FORTUNE — Politics, sex, health, religion, or money: Which of these would make you most likely to head for the loo (or at least top off your glass) if it came up at a dinner party?
According to a new study by the deVere Group, a financial advisory firm in the U.K. — money tops the list 60% of the time. Now, this study was international (the U.K., Hong Kong, United Arab Emirates, and South Africa in addition to the U.S.) and skewed to wealthy individuals (with more than $1.5 million to invest). So, over the past few days, I did a little pure stateside research — asking readers to my free weekly newsletter to weigh in. Some of you who follow me @JeanChatzky or @FortuneMagazine on Twitter took my survey as well.
Turns out sex is the topic that makes our skin crawl most in a social setting. Money came in at No. 2. Health? We could talk about that all day (perhaps explaining why my stepfather calls the first 10 minutes of lunch with his ROMEOs — Retired Old Men Eating Out — the organ recital.)
The initial ranking aside, 60% of my respondents (most of whom were age 40 to 60 with investible assets in the low to mid six-figures) cop to avoiding conversations about money. (If you’d like to weigh in, you can do so here.) That’s not a problem when the talk actually is happening at a dinner party — but when you’re avoiding talking to your spouse or significant other, kids (adolescent or adult), and parents, it spells trouble.
Not talking means kicking the can down the road on positive topics (What do we want to be doing 10 years from now?) as well as negative ones. (How much credit card debt do you really have?) That’s why we end up with couples who can’t agree upon when, let alone where or how, they want to retire. It’s one reason marriages fall apart over finances. And it makes us more likely to raise kids who perpetuate the cycle.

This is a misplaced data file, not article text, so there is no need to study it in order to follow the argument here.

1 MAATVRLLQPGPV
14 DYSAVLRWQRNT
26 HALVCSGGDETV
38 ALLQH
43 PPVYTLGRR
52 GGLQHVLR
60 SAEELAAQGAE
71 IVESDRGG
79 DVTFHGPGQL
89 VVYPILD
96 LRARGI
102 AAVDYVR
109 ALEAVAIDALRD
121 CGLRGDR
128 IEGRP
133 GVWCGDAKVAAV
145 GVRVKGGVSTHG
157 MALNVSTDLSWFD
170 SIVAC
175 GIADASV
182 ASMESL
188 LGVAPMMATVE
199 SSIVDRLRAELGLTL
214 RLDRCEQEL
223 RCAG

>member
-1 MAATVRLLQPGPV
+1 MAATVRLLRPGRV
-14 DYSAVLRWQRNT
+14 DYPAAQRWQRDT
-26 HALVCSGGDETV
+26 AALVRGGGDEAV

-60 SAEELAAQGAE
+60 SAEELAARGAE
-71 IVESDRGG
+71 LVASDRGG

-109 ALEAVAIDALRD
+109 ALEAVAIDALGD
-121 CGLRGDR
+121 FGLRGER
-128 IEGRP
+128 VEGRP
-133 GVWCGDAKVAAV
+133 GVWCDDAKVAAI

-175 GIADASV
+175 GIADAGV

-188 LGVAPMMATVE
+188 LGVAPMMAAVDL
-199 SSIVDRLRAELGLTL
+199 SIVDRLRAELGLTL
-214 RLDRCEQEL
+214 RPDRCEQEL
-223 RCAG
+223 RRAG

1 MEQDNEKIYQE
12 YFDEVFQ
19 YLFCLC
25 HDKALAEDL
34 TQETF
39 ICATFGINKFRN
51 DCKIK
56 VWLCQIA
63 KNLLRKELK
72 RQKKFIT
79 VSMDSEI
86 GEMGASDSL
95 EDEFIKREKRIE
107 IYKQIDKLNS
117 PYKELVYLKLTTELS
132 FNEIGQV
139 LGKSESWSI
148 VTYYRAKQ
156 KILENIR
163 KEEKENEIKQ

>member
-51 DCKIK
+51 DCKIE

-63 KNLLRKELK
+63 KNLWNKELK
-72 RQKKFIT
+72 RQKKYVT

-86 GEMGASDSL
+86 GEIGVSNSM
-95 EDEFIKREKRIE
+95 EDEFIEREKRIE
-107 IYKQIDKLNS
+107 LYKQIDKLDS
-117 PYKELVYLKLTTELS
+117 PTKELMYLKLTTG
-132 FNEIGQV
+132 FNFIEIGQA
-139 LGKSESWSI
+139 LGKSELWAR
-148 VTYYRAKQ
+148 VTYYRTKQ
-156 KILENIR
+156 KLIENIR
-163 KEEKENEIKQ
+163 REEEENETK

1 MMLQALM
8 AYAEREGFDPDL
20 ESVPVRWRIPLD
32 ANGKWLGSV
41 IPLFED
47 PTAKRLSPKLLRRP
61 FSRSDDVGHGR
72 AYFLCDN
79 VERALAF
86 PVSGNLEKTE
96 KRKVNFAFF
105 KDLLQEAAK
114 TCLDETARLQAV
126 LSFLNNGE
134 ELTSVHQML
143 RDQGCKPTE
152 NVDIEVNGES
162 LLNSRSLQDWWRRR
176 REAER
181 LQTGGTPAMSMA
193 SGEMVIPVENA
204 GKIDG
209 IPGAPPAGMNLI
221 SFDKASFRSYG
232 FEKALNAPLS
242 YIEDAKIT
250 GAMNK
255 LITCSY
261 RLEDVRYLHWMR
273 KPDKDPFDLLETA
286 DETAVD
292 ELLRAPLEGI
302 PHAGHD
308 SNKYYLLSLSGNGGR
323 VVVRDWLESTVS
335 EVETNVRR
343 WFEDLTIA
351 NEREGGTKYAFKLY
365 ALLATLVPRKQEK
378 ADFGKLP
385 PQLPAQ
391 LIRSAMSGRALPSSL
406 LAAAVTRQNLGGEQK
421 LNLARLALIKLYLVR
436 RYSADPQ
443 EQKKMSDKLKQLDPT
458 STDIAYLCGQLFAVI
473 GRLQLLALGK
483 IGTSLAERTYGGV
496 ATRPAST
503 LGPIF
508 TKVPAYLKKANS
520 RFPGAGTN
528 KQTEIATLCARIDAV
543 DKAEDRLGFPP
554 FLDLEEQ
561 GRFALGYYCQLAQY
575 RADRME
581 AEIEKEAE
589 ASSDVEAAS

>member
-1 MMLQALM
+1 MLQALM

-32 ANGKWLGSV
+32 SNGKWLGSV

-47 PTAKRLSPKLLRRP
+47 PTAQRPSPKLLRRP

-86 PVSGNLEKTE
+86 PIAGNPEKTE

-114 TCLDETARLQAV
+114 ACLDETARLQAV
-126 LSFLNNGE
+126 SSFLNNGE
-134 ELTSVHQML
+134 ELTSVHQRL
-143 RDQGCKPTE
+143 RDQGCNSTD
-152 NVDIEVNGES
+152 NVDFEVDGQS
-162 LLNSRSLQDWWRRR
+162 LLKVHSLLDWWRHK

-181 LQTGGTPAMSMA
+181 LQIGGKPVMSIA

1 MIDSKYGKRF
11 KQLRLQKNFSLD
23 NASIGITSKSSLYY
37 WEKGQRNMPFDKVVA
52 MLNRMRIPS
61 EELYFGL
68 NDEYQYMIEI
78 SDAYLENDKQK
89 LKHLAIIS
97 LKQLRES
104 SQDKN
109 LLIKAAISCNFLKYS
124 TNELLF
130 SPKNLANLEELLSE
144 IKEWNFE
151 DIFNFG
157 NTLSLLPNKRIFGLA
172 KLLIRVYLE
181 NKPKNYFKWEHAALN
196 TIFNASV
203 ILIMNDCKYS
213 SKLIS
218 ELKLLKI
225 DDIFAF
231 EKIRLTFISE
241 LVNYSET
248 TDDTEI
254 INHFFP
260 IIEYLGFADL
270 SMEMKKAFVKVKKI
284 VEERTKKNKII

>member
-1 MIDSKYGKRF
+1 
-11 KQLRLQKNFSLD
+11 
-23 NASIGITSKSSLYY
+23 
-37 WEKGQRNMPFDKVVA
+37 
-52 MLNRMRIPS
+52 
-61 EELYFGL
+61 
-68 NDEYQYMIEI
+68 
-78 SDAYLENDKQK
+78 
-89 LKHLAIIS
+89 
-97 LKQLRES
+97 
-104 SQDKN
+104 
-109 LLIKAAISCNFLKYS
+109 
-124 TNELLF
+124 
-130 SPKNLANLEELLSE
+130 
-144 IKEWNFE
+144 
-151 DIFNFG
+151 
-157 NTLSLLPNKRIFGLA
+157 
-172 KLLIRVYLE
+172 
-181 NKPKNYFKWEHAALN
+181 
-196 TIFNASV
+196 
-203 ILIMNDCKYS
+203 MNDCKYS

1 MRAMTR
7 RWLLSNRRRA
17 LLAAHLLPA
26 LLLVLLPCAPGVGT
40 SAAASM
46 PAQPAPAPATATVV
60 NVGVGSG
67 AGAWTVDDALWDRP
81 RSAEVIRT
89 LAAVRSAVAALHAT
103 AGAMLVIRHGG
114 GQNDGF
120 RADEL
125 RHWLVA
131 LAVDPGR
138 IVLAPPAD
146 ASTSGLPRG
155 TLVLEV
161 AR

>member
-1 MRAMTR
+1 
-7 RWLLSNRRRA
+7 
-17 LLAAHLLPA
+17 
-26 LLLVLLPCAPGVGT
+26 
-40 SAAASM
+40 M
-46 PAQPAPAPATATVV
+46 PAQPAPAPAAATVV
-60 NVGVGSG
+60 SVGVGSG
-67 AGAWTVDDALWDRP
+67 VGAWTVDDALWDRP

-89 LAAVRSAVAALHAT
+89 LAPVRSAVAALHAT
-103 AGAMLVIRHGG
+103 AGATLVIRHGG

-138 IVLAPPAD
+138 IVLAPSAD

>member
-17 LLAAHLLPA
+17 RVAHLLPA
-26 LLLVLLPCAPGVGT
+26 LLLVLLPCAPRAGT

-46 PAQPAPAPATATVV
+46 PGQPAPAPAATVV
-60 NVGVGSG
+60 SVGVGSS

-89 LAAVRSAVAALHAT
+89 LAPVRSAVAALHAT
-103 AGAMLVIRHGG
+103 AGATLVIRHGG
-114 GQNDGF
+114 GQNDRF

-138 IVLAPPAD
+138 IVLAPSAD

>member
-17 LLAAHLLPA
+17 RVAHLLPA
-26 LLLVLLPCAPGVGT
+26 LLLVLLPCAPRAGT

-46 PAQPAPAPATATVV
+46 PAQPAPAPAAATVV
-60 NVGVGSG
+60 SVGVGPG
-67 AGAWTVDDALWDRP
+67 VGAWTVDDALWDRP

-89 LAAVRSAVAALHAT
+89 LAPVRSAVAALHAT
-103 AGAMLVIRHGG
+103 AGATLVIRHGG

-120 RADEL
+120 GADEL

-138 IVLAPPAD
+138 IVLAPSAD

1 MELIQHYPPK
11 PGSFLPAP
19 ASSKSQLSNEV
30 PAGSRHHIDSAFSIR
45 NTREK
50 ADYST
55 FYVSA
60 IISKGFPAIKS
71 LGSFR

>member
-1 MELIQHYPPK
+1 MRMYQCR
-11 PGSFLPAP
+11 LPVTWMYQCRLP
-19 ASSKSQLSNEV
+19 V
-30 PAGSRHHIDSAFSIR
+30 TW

“Unfortunately, the people who are closest to you are also the hardest to talk to,” says Rick Kahler, president of the Financial Therapy Association. So why does this happen? And how can we rewrite the script? Let’s take those one at a time.
Two emotions — shame and guilt — drive us away from conversations about our finances, Kahler says. “There’s shame that we aren’t making enough or aren’t worth enough,” he says, “and guilt if we perceive we are making or have too much.” Neither emotion is triggered by a particular number, interestingly, but by where we stand (or think we stand) based on the company we’re in.
According to my study, a third factor — privacy, i.e. it’s nobody’s business — also looms large in the equation. Financial psychologist Brad Klontz says his research confirms that those who have more money are both more secretive — and more anxious. “They’re more worried about the future and more worried that they might be taken advantage of,” he notes, both of which can lead to insulating themselves even more.
The only way to get beyond it is to just dive in, he says. Begin with your spouse or the person closest to you. “What you’re talking about is exposure, that’s what you do in psychotherapy when someone is very anxious about something. If you have belief that if you talk about money you’ll get divorced, or people will think you’re rude, the only way to get through anxiety is to practice doing it.” And don’t start with the numbers. Start with talking about your goals and your fears. What did your mother teach you about money? What did you learn from your dad? Notes Klontz: “It gives you a different experience than the typical drive-by fight about why you spent X.”
Finally, take solace in the fact that even pros have a tough time with these conversations. Kahler was once part of a group of eight financial planners that decided to have a conversation about how much they made the prior year and how much they were worth. “It took eight hours,” he says, noting that at the end seven of the eight realized — to their relief — they were very much in the same ballpark.
My husband and I actually schedule these conversations because I — not he — will otherwise avoid. One thing I can tell you: Once the conversations are over, there’s always a greater sense of security. And relief.
More from Jean Chatzky:
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